a strong emotionally message when he shows the unfair recognition that blue-collar workers get

from their society.

Crawford uses storytelling to provides more evidence to his audience to support his point

of view about the importance of craftsmanship to build a moral connection and responsibility for

the things that we create. “I felt I was in the presence of some genius (2006).” Crawford

carefully paints a picture of an electrician who bent electric conduit in one of the buildings he

visits to show how works with hands can result in relating to our belongings and how the

electrician conscious is still present there, even though, it is kind of work that hides from the

public eye. Crawford claims that people more deeply relate to their material culture when they

manually involve fixing things or creating them (2006). Crawford appeals to his audience the

overall understanding of the value of craftsmanship. He delivers a strong message to his readers

when he shows them the beautiful side of craftsman work.


THE EFFECT OF SOCIAL RECOGNITION 4

Crawford also uses claims of fact to show that the education system in modern life shifts

the young toward kinds of work that does not carry moral values. Crawford argues the notion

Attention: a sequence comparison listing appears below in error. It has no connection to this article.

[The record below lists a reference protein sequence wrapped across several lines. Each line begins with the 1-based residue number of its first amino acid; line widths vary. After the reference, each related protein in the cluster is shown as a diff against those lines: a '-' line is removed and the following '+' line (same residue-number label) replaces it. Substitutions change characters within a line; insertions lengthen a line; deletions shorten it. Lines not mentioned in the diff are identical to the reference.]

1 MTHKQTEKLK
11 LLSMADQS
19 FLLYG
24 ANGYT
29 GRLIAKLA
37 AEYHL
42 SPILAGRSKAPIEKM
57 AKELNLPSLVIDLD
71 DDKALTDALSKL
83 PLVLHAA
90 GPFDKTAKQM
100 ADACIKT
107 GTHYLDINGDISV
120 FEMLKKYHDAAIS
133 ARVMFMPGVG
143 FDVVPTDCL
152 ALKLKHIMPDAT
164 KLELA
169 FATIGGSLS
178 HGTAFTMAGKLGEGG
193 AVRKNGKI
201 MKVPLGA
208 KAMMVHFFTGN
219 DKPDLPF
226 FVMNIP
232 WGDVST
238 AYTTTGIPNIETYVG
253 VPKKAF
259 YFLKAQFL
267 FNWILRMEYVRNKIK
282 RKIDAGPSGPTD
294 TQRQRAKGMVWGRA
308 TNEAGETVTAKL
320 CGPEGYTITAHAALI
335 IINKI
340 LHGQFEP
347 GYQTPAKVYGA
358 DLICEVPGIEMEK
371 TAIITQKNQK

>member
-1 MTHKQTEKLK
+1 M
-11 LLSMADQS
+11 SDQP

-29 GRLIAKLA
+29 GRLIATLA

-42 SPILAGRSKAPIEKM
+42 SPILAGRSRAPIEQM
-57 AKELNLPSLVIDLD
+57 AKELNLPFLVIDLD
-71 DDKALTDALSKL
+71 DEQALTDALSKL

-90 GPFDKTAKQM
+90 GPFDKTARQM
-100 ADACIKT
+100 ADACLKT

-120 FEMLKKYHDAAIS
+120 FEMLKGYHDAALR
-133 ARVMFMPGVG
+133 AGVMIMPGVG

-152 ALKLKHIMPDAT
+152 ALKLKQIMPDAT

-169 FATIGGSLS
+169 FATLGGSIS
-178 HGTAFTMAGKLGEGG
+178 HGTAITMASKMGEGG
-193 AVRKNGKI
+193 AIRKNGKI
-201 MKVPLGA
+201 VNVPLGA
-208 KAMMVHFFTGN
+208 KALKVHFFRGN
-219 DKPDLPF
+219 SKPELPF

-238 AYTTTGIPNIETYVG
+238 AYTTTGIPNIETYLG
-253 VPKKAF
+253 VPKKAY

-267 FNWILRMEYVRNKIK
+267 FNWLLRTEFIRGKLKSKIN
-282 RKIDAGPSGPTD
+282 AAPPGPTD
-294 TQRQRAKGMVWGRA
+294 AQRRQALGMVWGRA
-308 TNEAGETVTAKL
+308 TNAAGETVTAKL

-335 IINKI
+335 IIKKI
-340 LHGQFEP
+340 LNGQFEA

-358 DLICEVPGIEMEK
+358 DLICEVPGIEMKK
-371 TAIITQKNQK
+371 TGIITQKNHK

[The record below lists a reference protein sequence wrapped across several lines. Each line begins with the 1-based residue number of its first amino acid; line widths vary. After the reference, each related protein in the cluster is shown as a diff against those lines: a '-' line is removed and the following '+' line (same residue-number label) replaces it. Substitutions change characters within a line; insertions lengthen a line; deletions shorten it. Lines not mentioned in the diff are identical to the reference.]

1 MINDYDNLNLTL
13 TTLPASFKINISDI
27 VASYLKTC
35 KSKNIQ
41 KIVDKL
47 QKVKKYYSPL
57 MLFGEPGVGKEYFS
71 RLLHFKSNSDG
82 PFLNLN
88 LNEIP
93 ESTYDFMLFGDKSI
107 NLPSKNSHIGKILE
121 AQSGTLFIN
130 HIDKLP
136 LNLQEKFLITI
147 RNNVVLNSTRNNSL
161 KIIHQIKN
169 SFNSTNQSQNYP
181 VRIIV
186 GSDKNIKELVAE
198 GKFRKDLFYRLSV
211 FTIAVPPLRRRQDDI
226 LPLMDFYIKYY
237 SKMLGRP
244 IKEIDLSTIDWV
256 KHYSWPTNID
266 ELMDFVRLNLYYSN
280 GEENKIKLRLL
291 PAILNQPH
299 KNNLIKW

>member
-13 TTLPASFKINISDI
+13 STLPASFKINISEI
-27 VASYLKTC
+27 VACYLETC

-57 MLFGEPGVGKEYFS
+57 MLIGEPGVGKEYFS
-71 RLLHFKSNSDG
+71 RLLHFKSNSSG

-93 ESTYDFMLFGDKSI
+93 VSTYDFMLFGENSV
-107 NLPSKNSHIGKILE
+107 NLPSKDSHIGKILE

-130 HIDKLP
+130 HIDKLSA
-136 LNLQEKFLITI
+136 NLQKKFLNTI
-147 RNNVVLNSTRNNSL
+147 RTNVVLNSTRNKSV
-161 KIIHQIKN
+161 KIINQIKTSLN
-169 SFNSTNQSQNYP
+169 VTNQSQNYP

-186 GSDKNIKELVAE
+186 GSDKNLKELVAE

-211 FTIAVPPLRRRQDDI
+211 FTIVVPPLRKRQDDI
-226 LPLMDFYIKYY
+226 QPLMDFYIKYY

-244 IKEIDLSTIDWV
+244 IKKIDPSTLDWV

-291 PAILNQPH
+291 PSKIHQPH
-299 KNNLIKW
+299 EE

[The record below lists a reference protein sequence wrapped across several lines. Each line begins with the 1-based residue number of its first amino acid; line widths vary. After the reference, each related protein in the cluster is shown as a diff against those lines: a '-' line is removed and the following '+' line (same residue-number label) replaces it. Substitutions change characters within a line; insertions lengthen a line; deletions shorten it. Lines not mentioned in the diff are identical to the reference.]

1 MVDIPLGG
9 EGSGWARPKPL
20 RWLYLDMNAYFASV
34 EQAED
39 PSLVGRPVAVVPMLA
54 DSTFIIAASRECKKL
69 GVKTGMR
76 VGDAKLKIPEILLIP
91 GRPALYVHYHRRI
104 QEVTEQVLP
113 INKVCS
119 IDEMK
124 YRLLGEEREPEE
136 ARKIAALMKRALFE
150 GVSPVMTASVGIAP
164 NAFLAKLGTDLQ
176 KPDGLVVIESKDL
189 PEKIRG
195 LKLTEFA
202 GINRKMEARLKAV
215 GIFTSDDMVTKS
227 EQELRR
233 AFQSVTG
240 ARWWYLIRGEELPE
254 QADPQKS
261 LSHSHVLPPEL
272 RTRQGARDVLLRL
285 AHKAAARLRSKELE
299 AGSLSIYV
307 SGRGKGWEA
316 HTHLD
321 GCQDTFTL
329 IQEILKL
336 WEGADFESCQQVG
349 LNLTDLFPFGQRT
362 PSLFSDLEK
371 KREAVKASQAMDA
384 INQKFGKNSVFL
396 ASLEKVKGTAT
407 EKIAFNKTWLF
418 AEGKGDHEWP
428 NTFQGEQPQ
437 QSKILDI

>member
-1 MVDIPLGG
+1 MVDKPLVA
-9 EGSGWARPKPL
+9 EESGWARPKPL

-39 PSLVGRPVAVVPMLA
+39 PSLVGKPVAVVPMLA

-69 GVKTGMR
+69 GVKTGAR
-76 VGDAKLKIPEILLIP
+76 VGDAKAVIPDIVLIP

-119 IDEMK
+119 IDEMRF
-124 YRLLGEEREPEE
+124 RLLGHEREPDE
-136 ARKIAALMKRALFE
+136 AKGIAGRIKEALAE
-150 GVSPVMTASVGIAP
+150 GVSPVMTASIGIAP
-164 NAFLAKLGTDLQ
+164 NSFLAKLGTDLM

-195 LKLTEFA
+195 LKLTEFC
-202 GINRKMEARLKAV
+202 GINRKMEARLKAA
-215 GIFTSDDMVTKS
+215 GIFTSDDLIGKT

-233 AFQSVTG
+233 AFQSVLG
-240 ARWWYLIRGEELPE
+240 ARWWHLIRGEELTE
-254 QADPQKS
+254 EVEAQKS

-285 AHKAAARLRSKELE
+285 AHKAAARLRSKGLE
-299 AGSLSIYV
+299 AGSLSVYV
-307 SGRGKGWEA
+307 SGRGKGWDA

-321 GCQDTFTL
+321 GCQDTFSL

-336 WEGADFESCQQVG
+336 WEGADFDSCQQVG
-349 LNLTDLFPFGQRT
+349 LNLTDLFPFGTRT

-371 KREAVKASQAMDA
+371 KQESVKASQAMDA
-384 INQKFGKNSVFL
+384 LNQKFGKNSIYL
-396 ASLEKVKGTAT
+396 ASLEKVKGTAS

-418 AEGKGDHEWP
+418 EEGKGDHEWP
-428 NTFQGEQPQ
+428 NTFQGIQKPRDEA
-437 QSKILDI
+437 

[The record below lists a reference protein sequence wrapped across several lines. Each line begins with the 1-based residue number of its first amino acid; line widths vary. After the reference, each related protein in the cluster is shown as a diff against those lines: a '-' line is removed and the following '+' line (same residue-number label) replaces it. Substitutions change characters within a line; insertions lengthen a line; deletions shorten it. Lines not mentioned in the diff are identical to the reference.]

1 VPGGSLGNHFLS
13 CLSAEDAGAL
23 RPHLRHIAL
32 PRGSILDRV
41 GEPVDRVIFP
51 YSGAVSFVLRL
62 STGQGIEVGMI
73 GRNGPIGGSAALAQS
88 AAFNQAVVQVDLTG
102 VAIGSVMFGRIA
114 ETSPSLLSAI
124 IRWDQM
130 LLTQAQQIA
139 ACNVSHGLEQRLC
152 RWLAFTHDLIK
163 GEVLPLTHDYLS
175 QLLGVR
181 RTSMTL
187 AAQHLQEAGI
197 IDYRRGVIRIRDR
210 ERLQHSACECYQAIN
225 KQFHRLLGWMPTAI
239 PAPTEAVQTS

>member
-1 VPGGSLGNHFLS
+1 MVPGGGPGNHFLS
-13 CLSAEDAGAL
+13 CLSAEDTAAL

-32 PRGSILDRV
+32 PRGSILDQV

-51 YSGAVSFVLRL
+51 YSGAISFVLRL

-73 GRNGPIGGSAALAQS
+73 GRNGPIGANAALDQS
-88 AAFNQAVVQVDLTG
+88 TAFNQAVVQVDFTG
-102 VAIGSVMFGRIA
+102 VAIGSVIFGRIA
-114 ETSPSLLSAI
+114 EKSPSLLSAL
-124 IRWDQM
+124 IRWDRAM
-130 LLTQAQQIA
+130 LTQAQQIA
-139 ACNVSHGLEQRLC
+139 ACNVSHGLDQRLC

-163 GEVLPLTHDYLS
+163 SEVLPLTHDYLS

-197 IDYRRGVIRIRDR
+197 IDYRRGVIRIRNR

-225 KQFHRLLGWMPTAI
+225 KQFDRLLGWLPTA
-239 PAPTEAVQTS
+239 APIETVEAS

about craftsmanship and trades are somehow identified as jobs of the past. Crawford (2006) “ It

is irresponsible to educate the young for the trades” he tries to show the negative outcome when

schools steer a young people toward jobs in the future that does not carry the values of

craftsmanship, he describes them as “ghostly” to point out the emptinesses of these kinds of jobs.

Crawford steers his audience focus toward what is going on in the education system today. He

speaks to the parenthood inside his readers when he talks about “young people (2006)”. It is

important for every parent to secure their children’s future, Crawford tries to show the better

future for the young generation. He delivers a good argument which leads his reader to consider

the importance of shop classes in schools.

Rose’s use of storytelling helps him to emotionally appeal to his audience and shows the

cognitive skills of blue-collar workers. Crawford instead, provides clear descriptions and facts

beyond the anecdotal to support his claim. Every claim he makes gets supported by empirical

data which strengthen his arguments and logically delivers his point to his audience. In contrast,

Rose provides other people’s experience [Rosie and Joe], while Crawford provides his own

experience in both fields of white-collar and the blue-collar job. He reports from inside and talks

about his surroundings doing both jobs [white-collar and blue-collar] and his thoughts about

them, which adds another layer of credibility and reliability to his claim.
THE EFFECT OF SOCIAL RECOGNITION 5

Reference

Crawford, M.B (2006). Shop class soulcraft. The New Atlantis, 13, 7-24. Retrieved from

https://www.thenewatlantis.com/publications/shop-class-as-soulcraft

Rose, M. (2009). Blue- Collar brilliance. The American Scholar. Retrieved from

https://theamericanscholar.org/blue-collar-brilliance/#.W0b1-HZKi1I